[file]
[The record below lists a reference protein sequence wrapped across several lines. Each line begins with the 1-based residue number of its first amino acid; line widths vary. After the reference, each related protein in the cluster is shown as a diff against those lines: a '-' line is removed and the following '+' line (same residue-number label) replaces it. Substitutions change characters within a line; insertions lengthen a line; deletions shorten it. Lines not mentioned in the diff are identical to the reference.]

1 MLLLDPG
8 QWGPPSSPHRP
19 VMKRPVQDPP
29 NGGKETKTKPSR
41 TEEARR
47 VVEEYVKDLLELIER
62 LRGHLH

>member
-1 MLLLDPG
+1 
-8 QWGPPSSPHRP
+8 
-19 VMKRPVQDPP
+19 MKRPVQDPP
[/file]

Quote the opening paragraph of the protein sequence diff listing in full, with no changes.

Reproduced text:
[The record below lists a reference protein sequence wrapped across several lines. Each line begins with the 1-based residue number of its first amino acid; line widths vary. After the reference, each related protein in the cluster is shown as a diff against those lines: a '-' line is removed and the following '+' line (same residue-number label) replaces it. Substitutions change characters within a line; insertions lengthen a line; deletions shorten it. Lines not mentioned in the diff are identical to the reference.]